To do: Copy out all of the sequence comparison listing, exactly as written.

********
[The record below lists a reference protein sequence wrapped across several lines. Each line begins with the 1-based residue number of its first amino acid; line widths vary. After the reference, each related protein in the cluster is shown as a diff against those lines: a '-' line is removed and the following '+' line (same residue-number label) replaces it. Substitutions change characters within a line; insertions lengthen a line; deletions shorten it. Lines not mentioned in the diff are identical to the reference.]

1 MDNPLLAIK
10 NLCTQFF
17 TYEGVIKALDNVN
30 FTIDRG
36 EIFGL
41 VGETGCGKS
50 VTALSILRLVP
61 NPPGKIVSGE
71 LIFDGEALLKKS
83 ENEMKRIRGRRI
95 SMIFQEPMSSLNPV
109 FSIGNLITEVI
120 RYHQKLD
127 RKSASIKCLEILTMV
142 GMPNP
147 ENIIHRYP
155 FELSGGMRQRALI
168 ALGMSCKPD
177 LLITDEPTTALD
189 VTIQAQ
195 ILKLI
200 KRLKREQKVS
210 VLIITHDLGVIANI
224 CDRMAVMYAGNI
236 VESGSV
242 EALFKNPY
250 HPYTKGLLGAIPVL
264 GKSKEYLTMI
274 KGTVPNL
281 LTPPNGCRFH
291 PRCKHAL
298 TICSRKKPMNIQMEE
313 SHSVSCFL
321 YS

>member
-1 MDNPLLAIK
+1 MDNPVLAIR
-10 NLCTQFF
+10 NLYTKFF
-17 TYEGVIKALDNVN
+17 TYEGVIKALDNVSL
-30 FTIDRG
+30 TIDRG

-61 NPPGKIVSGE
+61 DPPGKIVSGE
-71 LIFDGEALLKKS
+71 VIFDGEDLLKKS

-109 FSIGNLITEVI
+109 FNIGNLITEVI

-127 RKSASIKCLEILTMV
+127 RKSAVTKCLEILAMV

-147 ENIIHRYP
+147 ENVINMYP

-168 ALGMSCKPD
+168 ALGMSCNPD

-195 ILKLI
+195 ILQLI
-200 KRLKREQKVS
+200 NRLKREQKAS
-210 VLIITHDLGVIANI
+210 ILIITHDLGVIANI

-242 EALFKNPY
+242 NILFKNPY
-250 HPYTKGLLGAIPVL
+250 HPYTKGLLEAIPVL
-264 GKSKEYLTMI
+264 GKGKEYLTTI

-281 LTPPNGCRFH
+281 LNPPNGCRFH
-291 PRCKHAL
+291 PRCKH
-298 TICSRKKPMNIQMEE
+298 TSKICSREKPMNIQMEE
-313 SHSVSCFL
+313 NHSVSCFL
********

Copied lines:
[The record below lists a reference protein sequence wrapped across several lines. Each line begins with the 1-based residue number of its first amino acid; line widths vary. After the reference, each related protein in the cluster is shown as a diff against those lines: a '-' line is removed and the following '+' line (same residue-number label) replaces it. Substitutions change characters within a line; insertions lengthen a line; deletions shorten it. Lines not mentioned in the diff are identical to the reference.]

1 MDNPLLAIK
10 NLCTQFF
17 TYEGVIKALDNVN
30 FTIDRG
36 EIFGL
41 VGETGCGKS
50 VTALSILRLVP
61 NPPGKIVSGE
71 LIFDGEALLKKS
83 ENEMKRIRGRRI
95 SMIFQEPMSSLNPV
109 FSIGNLITEVI
120 RYHQKLD
127 RKSASIKCLEILTMV
142 GMPNP
147 ENIIHRYP
155 FELSGGMRQRALI
168 ALGMSCKPD
177 LLITDEPTTALD
189 VTIQAQ
195 ILKLI
200 KRLKREQKVS
210 VLIITHDLGVIANI
224 CDRMAVMYAGNI
236 VESGSV
242 EALFKNPY
250 HPYTKGLLGAIPVL
264 GKSKEYLTMI
274 KGTVPNL
281 LTPPNGCRFH
291 PRCKHAL
298 TICSRKKPMNIQMEE
313 SHSVSCFL
321 YS

>member
-1 MDNPLLAIK
+1 MDNPVLAIR
-10 NLCTQFF
+10 NLYTKFF
-17 TYEGVIKALDNVN
+17 TYEGVIKALDNVSL
-30 FTIDRG
+30 TIDRG

-61 NPPGKIVSGE
+61 DPPGKIVSGE
-71 LIFDGEALLKKS
+71 VIFDGEDLLKKS

-109 FSIGNLITEVI
+109 FNIGNLITEVI

-127 RKSASIKCLEILTMV
+127 RKSAVTKCLEILAMV

-147 ENIIHRYP
+147 ENVINMYP

-168 ALGMSCKPD
+168 ALGMSCNPD

-195 ILKLI
+195 ILQLI
-200 KRLKREQKVS
+200 NRLKREQKAS
-210 VLIITHDLGVIANI
+210 ILIITHDLGVIANI

-242 EALFKNPY
+242 NILFKNPY
-250 HPYTKGLLGAIPVL
+250 HPYTKGLLEAIPVL
-264 GKSKEYLTMI
+264 GKGKEYLTTI

-281 LTPPNGCRFH
+281 LNPPNGCRFH
-291 PRCKHAL
+291 PRCKH
-298 TICSRKKPMNIQMEE
+298 TSKICSREKPMNIQMEE
-313 SHSVSCFL
+313 NHSVSCFL